How effective is it?
Currently we do not have enough evidence to make a call on the effectiveness of these programmes.
Most of the existing evidence compares outcomes for students who have participated in such programmes with comparator groups of students who have not (Dagley et al, 2016; Grier-Reed, 2016; Cho et al., 2012; Butt & Woods, 2016). Although these studies all suggest a positive correlation between participation and retention/competition, they are not ‘causal’ (in other words, they can’t tell us definitively that the intervention is effective). This is because the students who take part in these activities are likely to be systematically different from those who don’t. So, when we compare their outcomes with those of other students, it’s hard for us to estimate how effective they are, particularly when we are considering programmes that require students to actively opt-in, which demonstrates that they are probably more engaged than the average students.
In the case of programmes designed to improve wellbeing, there are only three small studies and none from the UK. All of these demonstrate an association between participation and short-term survey-based measures of wellbeing, but we are lacking causal evidence or any evidence on longer-term outcomes.
Only two studies produce causal evidence on the efficacy of student support programmes. Both are from the USA. One finds that a student support programme including a needs-based grant, increases the likelihood that students accumulate course credits but has no effect on graduation (Clotfelter et al., 2018). The other study randomly assigned community college students to a programme including a fee-waiver and finds a very large effect on graduation in three years (Scrivener et al. ,2015).
Clotfelter, C. T., Hemelt, S. W., & Ladd, H. F. (2018). Multifaceted Aid for Low‐Income Students and College Outcomes: Evidence from North Carolina. Economic Inquiry, 56(1), 278-303. doi: 10.1111/ecin.12486
Scrivener, S., Weiss, M. J., Ratledge, A., Rudd, T., Sommo, C., & Fresques, H. (2015). Doubling Graduation Rates: Three‐Year Effects of CUNY’s Accelerated Study in Associate Programs (ASAP) for Developmental Education Students. SSRN Scholarly Paper No. ID 2571456.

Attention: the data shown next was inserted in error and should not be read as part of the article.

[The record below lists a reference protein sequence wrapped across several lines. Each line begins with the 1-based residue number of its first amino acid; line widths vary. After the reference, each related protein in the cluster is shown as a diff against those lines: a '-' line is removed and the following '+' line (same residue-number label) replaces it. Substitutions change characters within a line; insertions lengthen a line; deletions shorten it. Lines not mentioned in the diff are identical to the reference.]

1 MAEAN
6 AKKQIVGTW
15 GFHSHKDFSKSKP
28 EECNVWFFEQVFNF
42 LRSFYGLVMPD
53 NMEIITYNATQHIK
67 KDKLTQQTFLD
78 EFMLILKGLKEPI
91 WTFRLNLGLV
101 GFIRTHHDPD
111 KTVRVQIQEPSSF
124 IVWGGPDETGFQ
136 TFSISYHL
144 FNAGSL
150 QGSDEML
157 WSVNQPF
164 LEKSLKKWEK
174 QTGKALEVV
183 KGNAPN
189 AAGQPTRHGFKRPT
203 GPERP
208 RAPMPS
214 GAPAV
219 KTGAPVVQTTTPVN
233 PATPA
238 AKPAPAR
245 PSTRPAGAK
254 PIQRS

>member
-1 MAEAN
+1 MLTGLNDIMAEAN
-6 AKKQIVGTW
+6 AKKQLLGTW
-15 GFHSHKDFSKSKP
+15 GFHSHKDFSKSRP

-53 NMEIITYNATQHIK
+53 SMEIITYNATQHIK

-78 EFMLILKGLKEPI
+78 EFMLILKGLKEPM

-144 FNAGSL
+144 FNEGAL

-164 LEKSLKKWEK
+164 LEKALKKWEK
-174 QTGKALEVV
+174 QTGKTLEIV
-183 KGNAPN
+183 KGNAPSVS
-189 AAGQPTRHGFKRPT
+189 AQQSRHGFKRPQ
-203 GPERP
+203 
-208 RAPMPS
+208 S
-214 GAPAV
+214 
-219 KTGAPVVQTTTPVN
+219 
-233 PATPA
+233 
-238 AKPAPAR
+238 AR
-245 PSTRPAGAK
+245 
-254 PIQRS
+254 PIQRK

Other studies on programmes of support
Cho, S. W., & Karp, M. M. (2012). Student success courses and educational outcomes at Virginia community colleges. CCRC Assessment of Evidence Series, 1-19.
Dagley, M., Georgiopoulos, M., Reece, A., & Young, C. (2015). Increasing Retention and Graduation Rates through a STEM Learning Community. Journal of College Student Retention: Research, Theory & Practice, 18(2), 167-182. doi: 10.1177/1521025115584746
Grier-Reed, T., Arcinue, F., & Inman, E. (2016). The African American Student Network: An Intervention for Retention. Journal of College Student Retention: Research, Theory & Practice, 18(2), 183-193. doi: 10.1177/1521025115584747
Lambert, L., Passmore, H.-A., & Joshanloo, M. (2018). A Positive Psychology Intervention Program in a Culturally-Diverse University: Boosting Happiness and Reducing Fear. Journal of Happiness Studies, 20(4), 1141–1162. doi: 10.1007/s10902-018-9993-z
Pakrosnis, R., & Cepukiene, V. (2015). Solution-Focused Self-Help for Improving University Students’ Well-Being. Innovations in Education and Teaching International, 52(4), 437-447. doi: 10.1080/14703297.2014.930352
Whiteside, M., Bould, E., Tsey, K., Venville, A., Cadet-James, Y., & Morris, M. E. (2017). Promoting Twenty-First-Century Student Competencies: A Wellbeing Approach. Australian Social Work, 70(3), 324-336. doi: 10.1080/0312407x.2016.1263351
Studies on sport and extracurricular activities
Chu, T. L., & Zhang, T. (2018). Sport Club Participation and Health-Related Outcomes in College Students: Comparisons by Sex and Academic Classification. Recreational Sports Journal, 42(1), 33-47. doi: 10.1123/rsj.2016-0030
Danbert, S. J., Pivarnik, J. M., McNeil, R. N., & Washington, I. J. (2014). Academic Success and Retention: The Role of Recreational Rports Fitness Facilities. Recreational Sports Journal, 38(1), 14-22. doi: 10.1123/rsj.2013-0010
Forrester, S. (2015). Benefits of Collegiate Recreational Sports Participation: Results from the 2013 NASPA Assessment and Knowledge Consortium Study. Recreational Sports Journal, 39(1), 2-15. doi: 10.1123/rsj.2015-0005
Forrester, S. A., McAllister-Kenny, K., & Locker, M. (2018). Association between Collegiate Recreational Sports Involvement and Undergraduate Student Retention. Recreational Sports Journal, 42(1), 64-74. doi: 10.1123/rsj.2017-0004
Guilmette, M., Mulvihill, K., Villemaire-Krajden, R., & Barker, E. T. (2019). Past and Present Participation in Extracurricular Activities is Associated with Adaptive Self-Regulation of Goals, Academic Success, and Emotional Wellbeing among University Students. Learning and Individual Differences, 73, 8-15. doi: 10.1016/j.lindif.2019.04.006
Kampf, S., & Teske, E. J. (2013). Collegiate Recreation Participation and Retention. Recreational Sports Journal, 37(2), 85-96. doi: 10.1123/rsj.37.2.85
Kampf, S., Haines, S. G., & Gambino, S. (2018). The Impact of New or Renovated Collegiate Recreation Centers on Recruitment and Retention. Recreational Sports Journal, 42(1), 18-32. doi: 10.1123/rsj.2017-0005
McElveen, M., & Ibele, K. (2019). Retention and Academic Success of First-Year Student-Athletes and Intramural Sports Participants. Recreational Sports Journal, 43(1), 5-11. doi: 10.1177/1558866119840466
Xie, H., Guan, S. S. A., & Boyns, D. (2018). Use of a Student Recreation Center, Self-Determination Needs Satisfaction, and Subjective Vitality: A Structural Model. Recreational Sports Journal, 42(2), 116-129. doi: 10.1123/rsj.2018-0016